Don’t make your smoothies with that blender anymore.
Have a storage tub hanging around? Those concrete mixing vats from the
hardware store also work. Fill up the tub with your blended pulp, about 1/3
to 1/2 way. Add more water to the vat. The more pulp to water, the thicker
your paper will be.
STEP 3: PULL SOME
For this, you’ll need a
mould and deckle. It’s
basically two frames that
are the same size, one with
Now, for sheet formation:
Stir your vat of pulp.
Hold the mould screen
side up, and place the
deckle evenly on top.
Holding them together
at a 45 degree angle, dip
the mould and deckle to
the bottom of the vat and
scoop up, holding the
mould and deckle horizontally.
As you lift it out of the
slurry, give it a quick shake back and forth, and left to right to align the
fibers and make a more uniform sheet. Stop shaking before the sheet is fully
Let the water drain to a drip.
STEP 4: COUCHING (**Pronounced coo-ching. For real.)
‘Couching’ means to transfer the wet sheet from the mould to a flat, absorbent
surface. Wool felts are ideal, but there are many other options: wool
blankets, smoother towels, thick paper towels, non-fusible interfacing or pellon,
sham-wows, or bed sheets. Set
up your felt with a board underneath
and soak your couching materials.
Remove the deckle from the mould.
Place a long edge of the mould on
In one smooth motion, place the
mold face down, press down, and lift
from that initial edge. Think of this
like a close the door, open the door,
STEP 5: PRESSING
Option 1: Hand Pressing
Place pellon or paper towel on top
of your freshly couched sheet. With
a sponge, press gently at first, then
press firmly with as much pressure
as possible. Have a rolling pin or old
paint roller? Use that to press your
paper even more.
Option 2: Board Pressing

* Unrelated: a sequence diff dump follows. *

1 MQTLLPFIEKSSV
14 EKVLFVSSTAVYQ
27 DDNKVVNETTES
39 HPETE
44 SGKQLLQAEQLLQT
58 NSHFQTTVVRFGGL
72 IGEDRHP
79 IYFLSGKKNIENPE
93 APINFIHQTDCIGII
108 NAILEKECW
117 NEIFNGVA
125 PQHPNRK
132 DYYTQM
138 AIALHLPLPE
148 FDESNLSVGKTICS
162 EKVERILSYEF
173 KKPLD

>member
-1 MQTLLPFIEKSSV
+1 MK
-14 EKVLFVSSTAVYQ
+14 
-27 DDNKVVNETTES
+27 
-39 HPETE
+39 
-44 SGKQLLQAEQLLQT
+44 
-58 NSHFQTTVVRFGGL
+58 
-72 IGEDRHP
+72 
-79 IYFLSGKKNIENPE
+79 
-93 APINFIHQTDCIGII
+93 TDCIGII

Place another felt on top of your
freshly couched sheet. Continue to
couch another sheet, layer another
felt, and repeat. Layer one final
felt and another wood board when
you’ve made a stack. Take the post
outside to a concrete or stone surface.
Stand on it!
STEP 6: DRYING
Option 1: Surface Drying
Find a flat, non-porous surface.
Smooth wood boards, plexiglass,
windows, and formica surfaces work
Take your wet sheet and gently press
onto the flat surface. Make sure the
edges are pressed down well.
Let the paper dry (1-3 days depending
on humidity levels and thickness
of the paper).
Peel it off.
Option 2: Exchange Drying
Get some blotters, towels, or other
absorbent, dry, flat material.
Layer the material and then your wet handmade paper on top.
Repeat. Create a stack.
When you’re done, place a wood board or a book on top. Weigh it down with
more books or something heavy.
Check it once every day and exchange the damp material with dry material
until your handmade paper is dry.
Option 3: No Restraint Drying
This one’s easy. Take your wet sheet and throw it on a shelf, table, counter…
and let it dry. It’ll be wild, wrinkly, and textured, but sometimes wild and
free is good.
Option 4: Dry on Pellon or Cloth
After pressing, peel and hang up the cloth or pellon (with the wet paper still
stuck to it) that you’ve couched onto, and hang on a clothesline with the top
edge of the pellon.
Because you’ve pressed the paper to the pellon, the pellon will restrain the
paper as it dries.
Once the paper is dry (1-2 days), peel it from the pellon. The paper will be
Also, if you have left over pulp in the tub, you can save it. Take a mesh paint
strainer bag, or a fine mesh pasta strainer to drain out all the water. A condensed
version of the pulp will be left. Squeeze that into a ball, and let it dry.
To reuse down the road, simply soak overnight, rip apart, and blend again.